Every failure is a blessing in disguise, providing it teaches some needed lesson one could not have learned without it. Most so-called Failures are only temporary defeats.
Does downsizing really hurt an organization or is it hype? Federal leaders need to carefully consider their response. Was it just another fad in corporate America? Lets review. In the quest for profit in the 90s, many businesses lost focus on the importance of socio-technical systems.
Katsioloudes, a management guru, stated that as profitability of mechanization increases, technology is amplified while workers are often devalued. Pfeffer, author of The Human Equation, argued that an organizations success is directly related to its implementation, and this capacity comes from the workers.
However, most workers no longer trust management in any organizational structure. According to a USA Today poll, nearly half of those interviewed said that corporations can be trusted only a little or not at all when it involves looking out for the best interest of employees. Therefore, organizational structure will ultimately fail without proper strategy.
For federal workers, this current environment has caused them to demand more than the current organizational status quo. The 21st century presents a brave, new world of personnel challenges, such as virtual organizations, outsourcing, and the financial constraints of declining budgets in many federal agencies. Some of the cultural changes include acceptance of downsizing as a part of work life, the traditional family decline, competitive nature of a global business structure, and advancement of communication technologies to build person-to-person relationships. Some of these factors have impacted the workers attitudes about their jobs and the quality of life. In the 1990s, many government agencies followed the cue of the private sector by implementing downsizing or re-engineering in an effort to correct any organizational inefficiencies or miscues.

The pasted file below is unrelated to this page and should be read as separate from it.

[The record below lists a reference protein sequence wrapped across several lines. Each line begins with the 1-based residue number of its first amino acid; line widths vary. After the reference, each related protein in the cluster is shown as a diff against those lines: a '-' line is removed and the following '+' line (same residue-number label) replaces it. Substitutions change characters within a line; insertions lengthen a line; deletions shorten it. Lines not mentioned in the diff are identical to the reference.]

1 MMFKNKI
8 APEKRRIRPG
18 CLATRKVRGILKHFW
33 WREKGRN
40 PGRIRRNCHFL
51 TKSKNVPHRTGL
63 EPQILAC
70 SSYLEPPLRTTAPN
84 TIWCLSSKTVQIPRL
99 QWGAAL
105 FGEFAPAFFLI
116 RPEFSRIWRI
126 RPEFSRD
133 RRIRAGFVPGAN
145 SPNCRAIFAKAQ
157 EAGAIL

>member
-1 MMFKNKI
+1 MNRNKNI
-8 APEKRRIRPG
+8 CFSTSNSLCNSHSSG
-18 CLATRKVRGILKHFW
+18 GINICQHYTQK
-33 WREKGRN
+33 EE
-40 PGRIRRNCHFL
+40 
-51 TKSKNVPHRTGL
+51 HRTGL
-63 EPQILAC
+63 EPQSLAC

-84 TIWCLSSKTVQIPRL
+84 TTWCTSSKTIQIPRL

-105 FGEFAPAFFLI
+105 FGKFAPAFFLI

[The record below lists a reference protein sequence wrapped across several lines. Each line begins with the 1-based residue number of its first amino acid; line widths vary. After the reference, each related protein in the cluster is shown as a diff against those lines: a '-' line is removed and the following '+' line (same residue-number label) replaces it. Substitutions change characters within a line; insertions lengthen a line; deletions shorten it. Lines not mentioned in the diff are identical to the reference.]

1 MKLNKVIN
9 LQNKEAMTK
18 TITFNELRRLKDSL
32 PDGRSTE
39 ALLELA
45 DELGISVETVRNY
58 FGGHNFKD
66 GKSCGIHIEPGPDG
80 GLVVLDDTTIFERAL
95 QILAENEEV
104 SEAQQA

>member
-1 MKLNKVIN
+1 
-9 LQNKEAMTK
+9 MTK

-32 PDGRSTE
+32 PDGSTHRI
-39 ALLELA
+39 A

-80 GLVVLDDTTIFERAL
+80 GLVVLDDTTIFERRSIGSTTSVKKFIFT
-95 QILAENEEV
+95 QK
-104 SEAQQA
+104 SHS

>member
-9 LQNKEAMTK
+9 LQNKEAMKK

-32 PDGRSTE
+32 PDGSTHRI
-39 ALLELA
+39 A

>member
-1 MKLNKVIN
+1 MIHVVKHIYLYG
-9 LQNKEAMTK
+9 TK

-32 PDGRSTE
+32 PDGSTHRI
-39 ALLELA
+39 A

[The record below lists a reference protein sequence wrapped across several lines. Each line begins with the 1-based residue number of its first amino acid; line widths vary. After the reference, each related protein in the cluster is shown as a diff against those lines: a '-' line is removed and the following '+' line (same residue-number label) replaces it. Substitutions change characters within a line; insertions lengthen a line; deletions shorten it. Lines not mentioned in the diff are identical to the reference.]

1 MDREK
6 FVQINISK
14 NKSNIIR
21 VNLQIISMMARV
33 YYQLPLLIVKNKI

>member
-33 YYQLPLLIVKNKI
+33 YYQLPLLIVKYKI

Government executives felt that downsizing survivors would grumble about the downsizing efforts but would eventually get over it. These executives assumed that employees would just be happy to be employed. These leaders were wrong, however. In a study conducted by the American Management Association of over 1,000 companies in the 1990s, surviving employees were found with lower morale, fearing they would be downsized next; survivors were also twice as likely than stable employees to take sick leave and five times as likely to suffer back and muscle pains. Government executives now have a leaner workforce, but at what cost? Caudron, a management expert, maintains that management has lost credibility and trust of workers. She further cited that the primary reason trust has degenerated was not because of the loss of job security, but was due to managers mishandling the workforce changes by treating employees inconsistently, thereby losing credibility in the process. Clearly, any initiatives without worker buy-in will eventually fail. Therefore, effective leaders in the federal system should consider if downsizing is worth the effort.
Caudron, S. (1996). Rebuilding Employee Trust. Training & Development, 18-21.
Hackman, M. & Johnson, C. (2000). Leadership: A communication perspective. Long Grove, IL: Waveland Press.
Katsioloudes, M. (1996). Socio-technical analysis. Human Systems Management, 15(4), 235.
Pfeffer, J. (1998). The human equation. Boston, MA: Harvard Business School Press.
© 2008 by Daryl D. Green